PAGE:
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Seafood Croquette -- Bechamel or no?

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I've never made croquettes from a recipe but I've seen many that traditionally call for a 'thick white sauce" and was wondering if anyone makes it this way, and if so what are the benefits?

Also, when making croquettes do you make them with cooked protein before frying/baking or raw proteins that cook as they bake/fry? If it's a seafood croquette I'll generally leave the seafood raw.

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  1. The Bechamel when cold acts as the binder to hold the ingredients together for breading and when heated become the sauce. The filling is usually cooked, leftovers are often used.

    5 Replies
    1. re: chefj

      I understand the purpose of the bechamel, i was wondering if there is a textural, flavour, etc...advantage to that as opposed to some other binder since there are many different versions of recipes.

      1. re: jamesm

        The advantage of bechamel is its superior creaminess and general richness over other binders, typically potato.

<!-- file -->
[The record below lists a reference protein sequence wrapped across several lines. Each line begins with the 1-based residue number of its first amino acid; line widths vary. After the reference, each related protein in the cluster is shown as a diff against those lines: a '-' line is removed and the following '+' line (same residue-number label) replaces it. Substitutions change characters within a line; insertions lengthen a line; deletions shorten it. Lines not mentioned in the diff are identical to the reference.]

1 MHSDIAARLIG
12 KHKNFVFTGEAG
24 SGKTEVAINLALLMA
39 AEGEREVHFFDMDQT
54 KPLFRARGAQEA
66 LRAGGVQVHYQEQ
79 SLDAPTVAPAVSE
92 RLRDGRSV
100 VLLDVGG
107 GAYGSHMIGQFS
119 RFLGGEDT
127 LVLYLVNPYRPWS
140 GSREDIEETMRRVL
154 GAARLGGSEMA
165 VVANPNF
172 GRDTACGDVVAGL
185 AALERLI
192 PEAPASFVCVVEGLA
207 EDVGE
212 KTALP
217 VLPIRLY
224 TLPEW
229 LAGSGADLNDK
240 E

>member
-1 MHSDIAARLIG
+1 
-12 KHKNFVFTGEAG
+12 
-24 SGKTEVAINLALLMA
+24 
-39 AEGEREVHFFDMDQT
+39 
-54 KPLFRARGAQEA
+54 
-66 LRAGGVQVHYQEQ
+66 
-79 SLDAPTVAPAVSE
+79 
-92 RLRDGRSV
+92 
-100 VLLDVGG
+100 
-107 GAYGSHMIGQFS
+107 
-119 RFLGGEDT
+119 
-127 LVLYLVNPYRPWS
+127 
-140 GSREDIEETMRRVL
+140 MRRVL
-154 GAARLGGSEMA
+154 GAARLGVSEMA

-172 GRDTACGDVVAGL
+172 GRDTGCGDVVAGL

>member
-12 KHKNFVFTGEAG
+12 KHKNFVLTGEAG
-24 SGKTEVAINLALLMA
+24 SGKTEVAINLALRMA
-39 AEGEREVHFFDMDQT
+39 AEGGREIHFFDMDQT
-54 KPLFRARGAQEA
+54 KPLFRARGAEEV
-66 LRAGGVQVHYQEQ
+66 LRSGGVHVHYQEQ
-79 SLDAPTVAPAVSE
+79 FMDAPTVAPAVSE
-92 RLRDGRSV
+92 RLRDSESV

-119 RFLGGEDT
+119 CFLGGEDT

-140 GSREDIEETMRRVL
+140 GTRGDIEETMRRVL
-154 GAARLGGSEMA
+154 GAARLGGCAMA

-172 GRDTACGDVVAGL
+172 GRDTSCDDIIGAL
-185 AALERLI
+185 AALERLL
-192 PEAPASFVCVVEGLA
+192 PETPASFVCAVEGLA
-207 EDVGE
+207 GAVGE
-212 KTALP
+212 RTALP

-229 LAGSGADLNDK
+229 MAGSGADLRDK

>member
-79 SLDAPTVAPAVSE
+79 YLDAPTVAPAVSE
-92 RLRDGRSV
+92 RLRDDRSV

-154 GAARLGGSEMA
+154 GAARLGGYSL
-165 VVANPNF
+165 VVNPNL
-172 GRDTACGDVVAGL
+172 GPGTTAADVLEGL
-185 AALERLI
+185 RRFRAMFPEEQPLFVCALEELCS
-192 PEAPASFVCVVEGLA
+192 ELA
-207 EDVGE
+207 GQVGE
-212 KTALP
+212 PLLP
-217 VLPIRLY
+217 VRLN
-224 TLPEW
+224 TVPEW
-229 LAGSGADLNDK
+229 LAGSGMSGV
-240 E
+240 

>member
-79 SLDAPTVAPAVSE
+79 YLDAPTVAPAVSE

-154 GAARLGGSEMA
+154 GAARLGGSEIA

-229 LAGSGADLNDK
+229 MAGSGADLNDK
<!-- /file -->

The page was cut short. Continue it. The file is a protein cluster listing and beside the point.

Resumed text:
1. re: JungMann

          Exactly, Other binders do not become a sauce when heated, so the difference is that you have a sauce and seafood filled croquette after they are cooked rather than a solid mass of protein or starch.

          1. re: chefj

            Bechamel is essential for croquettes--makes them creamy. You can make other sorts of deep-fried treats with other binders, but I would call those "cakes" (e.g., fish cakes, crab cakes) or fritters. Also tasty, but not a croquette.

            1. re: zamorski

              Many croquettes are mad with other binders.There are croquettes in many cuisines and most are based on a starch(mash potatoes and the like) as their base. So I can't agree that bechamel is "essential". It seems to refer (in french cooking) to crispness (croquant) and is generally defined by it's cylindrical shape and being breaded and fried.